Tag Archives: subject invention

NIST’s Chief Counsel on Bayh-Dole, 3

NIST’s chief counsel gives, let us say, a unhelpful representation of the law. Let’s continue with his second slide titled “Bayh-Dole Highlights.” The government does not “retain” a license. The government is entitled to receive that license. The law uses … Continue reading

Posted in Bayh-Dole | Tagged , , , , , , | Comments Off on NIST’s Chief Counsel on Bayh-Dole, 3

NIST’s Chief Counsel on Bayh-Dole, 2

As further evidence that NIST’s chief counsel does not properly describe Bayh-Dole, consider this point in his first slide of Bayh-Dole “highlights”: This point is accurate only in an obscure technical sense. Bayh-Dole does not preclude a contractor, having obtained … Continue reading

Posted in Bayh-Dole | Tagged , , , , , , | Comments Off on NIST’s Chief Counsel on Bayh-Dole, 2

NIST’s Chief Counsel on Bayh-Dole, 1

In 2011, the Supreme Court provided a clear interpretation of the Bayh-Dole Act in Stanford v Roche. Bayh-Dole applies only to subject inventions. A subject invention is a patentable invention made in work funded by the federal government and owned … Continue reading

Posted in Bayh-Dole | Tagged , , , , , , | Comments Off on NIST’s Chief Counsel on Bayh-Dole, 1

Guide to Bayh-Dole by the Layers, 1

[4/30/18: fixed an editing artifact, bringing together text on “housekeeping” into a single section where it belongs] A helpful way to look at Bayh-Dole is as a set of layers of law, regulation, contracting, enforcement, and outcomes. There are at … Continue reading

Posted in Bayh-Dole | Tagged , , | Comments Off on Guide to Bayh-Dole by the Layers, 1

Subject invention reporting and federal funding agreements

It would be interesting to see an audit of university invention reporting practices, especially in light of the definition of “funding agreement” and what it means for an invention to be made “in the performance of work under a funding … Continue reading

Posted in Bayh-Dole | Tagged , , , , | Comments Off on Subject invention reporting and federal funding agreements

The effect of eliminating Bayh-Dole invention reporting

The invention reporting requirement is fussy bureaucracy as it is presently practiced. Federal agencies appear to do nothing with the information reported other than to run up costs at taxpayer expense to receive the information. Nothing meaningful happens as a … Continue reading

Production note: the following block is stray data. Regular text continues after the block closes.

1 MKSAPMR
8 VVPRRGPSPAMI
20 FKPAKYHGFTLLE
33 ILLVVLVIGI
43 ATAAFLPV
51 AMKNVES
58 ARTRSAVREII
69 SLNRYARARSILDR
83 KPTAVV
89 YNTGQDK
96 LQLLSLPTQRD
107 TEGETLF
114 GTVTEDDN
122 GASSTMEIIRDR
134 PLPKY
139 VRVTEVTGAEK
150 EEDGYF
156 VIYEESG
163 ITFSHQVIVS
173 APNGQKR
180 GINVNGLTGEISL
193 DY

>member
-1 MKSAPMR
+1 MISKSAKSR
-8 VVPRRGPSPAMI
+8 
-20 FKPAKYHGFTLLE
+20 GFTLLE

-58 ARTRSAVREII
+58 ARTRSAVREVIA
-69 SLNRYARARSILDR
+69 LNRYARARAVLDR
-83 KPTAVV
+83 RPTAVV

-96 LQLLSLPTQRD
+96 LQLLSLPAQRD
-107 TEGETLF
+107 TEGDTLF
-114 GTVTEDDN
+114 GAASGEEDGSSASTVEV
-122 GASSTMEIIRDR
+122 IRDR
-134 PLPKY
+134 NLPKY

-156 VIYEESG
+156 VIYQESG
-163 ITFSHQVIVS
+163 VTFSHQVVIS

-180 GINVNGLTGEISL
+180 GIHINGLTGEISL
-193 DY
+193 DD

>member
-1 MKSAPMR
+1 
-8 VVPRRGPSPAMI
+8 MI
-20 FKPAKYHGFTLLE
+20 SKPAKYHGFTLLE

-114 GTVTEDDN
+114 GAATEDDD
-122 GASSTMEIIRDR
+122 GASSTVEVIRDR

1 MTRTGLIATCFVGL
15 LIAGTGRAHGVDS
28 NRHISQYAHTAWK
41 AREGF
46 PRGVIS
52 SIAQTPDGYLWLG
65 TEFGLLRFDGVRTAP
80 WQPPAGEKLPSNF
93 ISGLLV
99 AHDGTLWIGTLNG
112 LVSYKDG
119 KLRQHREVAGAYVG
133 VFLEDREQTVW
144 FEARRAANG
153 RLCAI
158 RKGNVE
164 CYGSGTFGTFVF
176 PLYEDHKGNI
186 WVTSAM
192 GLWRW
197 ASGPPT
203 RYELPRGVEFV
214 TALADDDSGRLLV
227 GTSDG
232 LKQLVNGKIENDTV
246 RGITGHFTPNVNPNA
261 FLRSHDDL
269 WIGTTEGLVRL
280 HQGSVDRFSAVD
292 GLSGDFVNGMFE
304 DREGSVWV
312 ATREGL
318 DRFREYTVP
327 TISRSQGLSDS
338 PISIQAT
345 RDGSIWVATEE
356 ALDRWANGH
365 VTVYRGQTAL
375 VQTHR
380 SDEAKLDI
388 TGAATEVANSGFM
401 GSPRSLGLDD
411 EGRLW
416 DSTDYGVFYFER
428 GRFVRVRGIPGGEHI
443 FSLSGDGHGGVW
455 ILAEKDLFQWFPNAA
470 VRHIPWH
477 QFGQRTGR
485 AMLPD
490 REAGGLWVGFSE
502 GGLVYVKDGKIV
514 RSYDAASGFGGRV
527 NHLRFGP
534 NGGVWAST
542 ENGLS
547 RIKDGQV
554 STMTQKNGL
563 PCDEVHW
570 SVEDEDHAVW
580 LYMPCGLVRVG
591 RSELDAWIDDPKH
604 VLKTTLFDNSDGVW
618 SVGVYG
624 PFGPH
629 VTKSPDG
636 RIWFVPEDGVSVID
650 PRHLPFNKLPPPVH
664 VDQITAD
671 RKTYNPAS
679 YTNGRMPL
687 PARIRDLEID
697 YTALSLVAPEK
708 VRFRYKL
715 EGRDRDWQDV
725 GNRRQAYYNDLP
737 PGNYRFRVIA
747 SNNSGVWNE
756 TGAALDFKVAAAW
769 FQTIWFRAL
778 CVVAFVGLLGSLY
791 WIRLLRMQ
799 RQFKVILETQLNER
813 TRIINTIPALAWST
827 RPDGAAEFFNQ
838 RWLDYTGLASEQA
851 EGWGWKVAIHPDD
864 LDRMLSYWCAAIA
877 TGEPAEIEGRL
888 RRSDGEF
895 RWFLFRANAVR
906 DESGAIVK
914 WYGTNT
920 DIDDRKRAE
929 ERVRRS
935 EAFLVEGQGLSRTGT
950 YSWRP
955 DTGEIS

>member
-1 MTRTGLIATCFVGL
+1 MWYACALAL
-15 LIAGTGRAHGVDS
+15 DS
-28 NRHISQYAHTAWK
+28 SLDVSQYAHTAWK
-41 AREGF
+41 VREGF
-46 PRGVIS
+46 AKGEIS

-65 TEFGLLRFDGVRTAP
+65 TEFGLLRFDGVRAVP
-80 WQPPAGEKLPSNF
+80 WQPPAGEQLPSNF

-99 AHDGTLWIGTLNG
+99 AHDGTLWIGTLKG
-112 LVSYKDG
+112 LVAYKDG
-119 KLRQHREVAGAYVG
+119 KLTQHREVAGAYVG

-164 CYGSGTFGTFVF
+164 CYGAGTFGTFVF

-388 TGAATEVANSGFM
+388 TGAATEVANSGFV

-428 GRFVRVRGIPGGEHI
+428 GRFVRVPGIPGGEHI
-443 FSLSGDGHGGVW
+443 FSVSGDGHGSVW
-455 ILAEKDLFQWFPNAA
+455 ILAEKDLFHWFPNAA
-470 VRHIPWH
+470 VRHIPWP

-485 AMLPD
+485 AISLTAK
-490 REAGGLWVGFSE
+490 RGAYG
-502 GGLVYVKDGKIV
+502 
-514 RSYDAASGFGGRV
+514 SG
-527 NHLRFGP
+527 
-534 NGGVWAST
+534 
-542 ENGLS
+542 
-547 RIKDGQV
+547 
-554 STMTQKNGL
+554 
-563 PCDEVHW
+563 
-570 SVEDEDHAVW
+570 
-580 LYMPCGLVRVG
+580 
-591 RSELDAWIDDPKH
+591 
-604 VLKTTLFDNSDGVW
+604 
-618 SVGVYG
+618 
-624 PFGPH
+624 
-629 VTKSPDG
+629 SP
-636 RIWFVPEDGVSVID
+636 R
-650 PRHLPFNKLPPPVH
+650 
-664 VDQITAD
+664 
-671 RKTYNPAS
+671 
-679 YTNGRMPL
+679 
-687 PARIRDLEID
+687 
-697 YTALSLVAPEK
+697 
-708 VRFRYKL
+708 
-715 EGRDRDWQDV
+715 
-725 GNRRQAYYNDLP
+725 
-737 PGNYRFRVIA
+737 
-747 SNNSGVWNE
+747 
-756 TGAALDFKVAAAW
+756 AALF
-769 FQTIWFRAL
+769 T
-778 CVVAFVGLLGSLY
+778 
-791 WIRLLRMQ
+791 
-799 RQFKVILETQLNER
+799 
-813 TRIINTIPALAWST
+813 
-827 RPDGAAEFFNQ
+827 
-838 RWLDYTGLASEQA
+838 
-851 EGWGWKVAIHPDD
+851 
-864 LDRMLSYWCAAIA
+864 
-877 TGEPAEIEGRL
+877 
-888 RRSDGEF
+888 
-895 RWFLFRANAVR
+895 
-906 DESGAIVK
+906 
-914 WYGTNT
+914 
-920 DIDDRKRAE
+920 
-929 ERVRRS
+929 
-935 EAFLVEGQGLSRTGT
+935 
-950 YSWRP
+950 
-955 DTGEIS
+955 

Posted in Bayh-Dole | Tagged , , , , , | Comments Off on The effect of eliminating Bayh-Dole invention reporting

Why universities might fail to report subject inventions

James Love asks why universities fail to report subject inventions. The question might seem rather odd, because in practice Bayh-Dole has been construed to give university administrators incentives to expand the definition of subject invention and so claim anything and … Continue reading

Posted in Bayh-Dole | Tagged , , , , | Comments Off on Why universities might fail to report subject inventions

Nonprofit assignment of subject inventions in the standard patent rights clause 37 CFR 401.14(a)(k)(1)

Universities ubiquitously claim as a matter of formal policy to handle patentable inventions in the public interest. That expectation forms a basis for the federal government to award grants–subvention funding, grants-in-aid–for faculty-proposed research hosted by these universities. That’s also the … Continue reading

Posted in Bayh-Dole | Tagged , , , , | Comments Off on Nonprofit assignment of subject inventions in the standard patent rights clause 37 CFR 401.14(a)(k)(1)

Xtandi demonstrates how Bayh-Dole is a do WTF you want law, 3

The first part of this article is here. The exclusive license that UCLA granted to Medivation meets the requirements for an assignment of the subject invention. The license grants substantially all rights in the subject invention (to all compounds for … Continue reading

Posted in Bayh-Dole | Tagged , , , , , , | Comments Off on Xtandi demonstrates how Bayh-Dole is a do WTF you want law, 3

Xtandi demonstrates how Bayh-Dole is a do WTF you want law, 2

The first part of this article is here. To explore these issues, let’s take a look at Xtandi, a prostate cancer drug that has received press recently in the debate over high drug prices. Xtandi sells in the U.S. for … Continue reading

Posted in Bayh-Dole | Tagged , , , , , , , | Comments Off on Xtandi demonstrates how Bayh-Dole is a do WTF you want law, 2